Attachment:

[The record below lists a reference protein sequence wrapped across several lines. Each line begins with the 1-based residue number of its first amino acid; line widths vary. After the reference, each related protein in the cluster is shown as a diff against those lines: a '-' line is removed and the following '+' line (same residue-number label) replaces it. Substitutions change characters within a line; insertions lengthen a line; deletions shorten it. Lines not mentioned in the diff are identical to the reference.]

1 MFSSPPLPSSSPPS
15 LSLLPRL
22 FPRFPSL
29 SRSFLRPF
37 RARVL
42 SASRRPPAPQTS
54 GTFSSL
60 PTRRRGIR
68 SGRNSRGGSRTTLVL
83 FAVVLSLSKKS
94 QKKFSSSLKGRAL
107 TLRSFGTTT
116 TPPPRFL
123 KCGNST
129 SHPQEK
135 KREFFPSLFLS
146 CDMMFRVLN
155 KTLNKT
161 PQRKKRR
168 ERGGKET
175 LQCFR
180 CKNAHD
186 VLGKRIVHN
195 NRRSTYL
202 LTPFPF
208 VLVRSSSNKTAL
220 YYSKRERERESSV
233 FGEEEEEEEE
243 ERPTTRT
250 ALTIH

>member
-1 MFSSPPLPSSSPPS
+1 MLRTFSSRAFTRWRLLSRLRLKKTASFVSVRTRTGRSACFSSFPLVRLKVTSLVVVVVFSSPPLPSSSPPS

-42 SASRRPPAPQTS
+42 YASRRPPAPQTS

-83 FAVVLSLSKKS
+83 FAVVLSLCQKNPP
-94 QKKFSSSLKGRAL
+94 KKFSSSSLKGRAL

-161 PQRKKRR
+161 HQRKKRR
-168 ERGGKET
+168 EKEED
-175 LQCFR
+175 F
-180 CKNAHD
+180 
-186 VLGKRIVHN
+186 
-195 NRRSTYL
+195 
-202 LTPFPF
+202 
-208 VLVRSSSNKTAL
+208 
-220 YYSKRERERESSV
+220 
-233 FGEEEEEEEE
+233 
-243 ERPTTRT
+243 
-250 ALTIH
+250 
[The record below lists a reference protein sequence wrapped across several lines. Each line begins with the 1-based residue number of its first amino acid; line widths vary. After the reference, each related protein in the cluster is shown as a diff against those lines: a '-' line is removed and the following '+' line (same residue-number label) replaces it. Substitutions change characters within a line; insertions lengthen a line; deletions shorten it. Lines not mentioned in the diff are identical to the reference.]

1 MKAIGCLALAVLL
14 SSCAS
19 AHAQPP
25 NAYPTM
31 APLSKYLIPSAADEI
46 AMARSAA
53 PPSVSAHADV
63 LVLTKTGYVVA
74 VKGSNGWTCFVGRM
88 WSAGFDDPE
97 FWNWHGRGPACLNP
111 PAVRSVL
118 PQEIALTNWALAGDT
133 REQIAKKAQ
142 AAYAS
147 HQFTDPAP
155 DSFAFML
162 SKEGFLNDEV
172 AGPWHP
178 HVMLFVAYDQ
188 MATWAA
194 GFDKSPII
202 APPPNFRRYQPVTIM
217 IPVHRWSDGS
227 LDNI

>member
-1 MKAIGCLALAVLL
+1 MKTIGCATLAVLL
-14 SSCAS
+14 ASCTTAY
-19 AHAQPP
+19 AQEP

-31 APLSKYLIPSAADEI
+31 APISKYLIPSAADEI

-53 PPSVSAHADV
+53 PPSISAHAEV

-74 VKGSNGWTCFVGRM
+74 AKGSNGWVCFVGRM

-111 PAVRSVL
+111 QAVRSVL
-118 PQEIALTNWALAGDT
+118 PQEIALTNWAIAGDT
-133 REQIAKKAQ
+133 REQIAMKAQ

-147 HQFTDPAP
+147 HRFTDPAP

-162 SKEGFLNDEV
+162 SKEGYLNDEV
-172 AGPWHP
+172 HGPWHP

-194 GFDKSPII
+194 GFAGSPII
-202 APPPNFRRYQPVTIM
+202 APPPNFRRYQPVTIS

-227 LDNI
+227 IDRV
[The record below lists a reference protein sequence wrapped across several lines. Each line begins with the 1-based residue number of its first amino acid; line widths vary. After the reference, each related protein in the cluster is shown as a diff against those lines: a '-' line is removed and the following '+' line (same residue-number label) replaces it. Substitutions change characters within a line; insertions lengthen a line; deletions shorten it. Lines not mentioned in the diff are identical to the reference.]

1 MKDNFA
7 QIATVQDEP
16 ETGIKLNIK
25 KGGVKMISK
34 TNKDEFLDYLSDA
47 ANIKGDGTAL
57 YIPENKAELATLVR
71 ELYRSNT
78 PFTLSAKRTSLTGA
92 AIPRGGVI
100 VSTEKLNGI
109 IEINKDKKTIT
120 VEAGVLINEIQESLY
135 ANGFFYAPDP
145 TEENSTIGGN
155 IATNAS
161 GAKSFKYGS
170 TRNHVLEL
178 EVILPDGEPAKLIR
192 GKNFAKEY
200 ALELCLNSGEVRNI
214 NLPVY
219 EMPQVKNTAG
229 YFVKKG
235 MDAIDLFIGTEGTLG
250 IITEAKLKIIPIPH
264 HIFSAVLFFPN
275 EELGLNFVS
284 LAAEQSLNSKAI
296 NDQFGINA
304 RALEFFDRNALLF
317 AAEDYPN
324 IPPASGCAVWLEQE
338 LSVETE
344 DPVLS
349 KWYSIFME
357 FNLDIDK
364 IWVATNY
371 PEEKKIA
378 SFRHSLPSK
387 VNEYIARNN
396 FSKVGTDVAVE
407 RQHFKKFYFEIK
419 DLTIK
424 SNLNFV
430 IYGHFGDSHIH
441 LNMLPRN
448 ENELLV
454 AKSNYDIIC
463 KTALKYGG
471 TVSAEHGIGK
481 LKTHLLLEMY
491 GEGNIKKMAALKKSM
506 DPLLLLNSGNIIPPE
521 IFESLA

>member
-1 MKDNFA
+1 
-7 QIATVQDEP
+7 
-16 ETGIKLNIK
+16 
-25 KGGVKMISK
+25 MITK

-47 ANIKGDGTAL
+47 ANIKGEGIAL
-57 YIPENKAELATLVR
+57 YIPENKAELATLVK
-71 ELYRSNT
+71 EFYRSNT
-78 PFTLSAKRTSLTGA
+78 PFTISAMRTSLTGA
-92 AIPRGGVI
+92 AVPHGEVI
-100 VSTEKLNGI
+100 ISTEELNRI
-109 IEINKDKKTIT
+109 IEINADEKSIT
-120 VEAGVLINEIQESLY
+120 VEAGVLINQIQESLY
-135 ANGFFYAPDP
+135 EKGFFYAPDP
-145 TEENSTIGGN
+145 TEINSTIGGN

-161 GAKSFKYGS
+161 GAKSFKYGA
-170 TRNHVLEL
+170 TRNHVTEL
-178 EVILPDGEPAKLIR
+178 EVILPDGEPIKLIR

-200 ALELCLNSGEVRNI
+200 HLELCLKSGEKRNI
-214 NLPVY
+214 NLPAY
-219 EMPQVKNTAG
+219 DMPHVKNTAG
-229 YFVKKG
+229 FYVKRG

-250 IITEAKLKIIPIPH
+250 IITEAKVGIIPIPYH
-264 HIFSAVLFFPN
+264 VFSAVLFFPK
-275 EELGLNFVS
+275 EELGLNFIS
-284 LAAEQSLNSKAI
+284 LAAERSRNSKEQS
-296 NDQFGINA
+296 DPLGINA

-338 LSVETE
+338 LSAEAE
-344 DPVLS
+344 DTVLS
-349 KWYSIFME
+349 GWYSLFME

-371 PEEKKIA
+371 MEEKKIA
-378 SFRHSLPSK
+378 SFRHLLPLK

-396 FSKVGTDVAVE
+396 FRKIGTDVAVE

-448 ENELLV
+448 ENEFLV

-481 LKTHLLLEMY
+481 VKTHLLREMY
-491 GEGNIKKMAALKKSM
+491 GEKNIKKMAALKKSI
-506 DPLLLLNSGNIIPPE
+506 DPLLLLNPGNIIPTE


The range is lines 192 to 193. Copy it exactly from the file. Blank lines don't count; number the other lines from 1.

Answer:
+71 EFYRSNT
-78 PFTLSAKRTSLTGA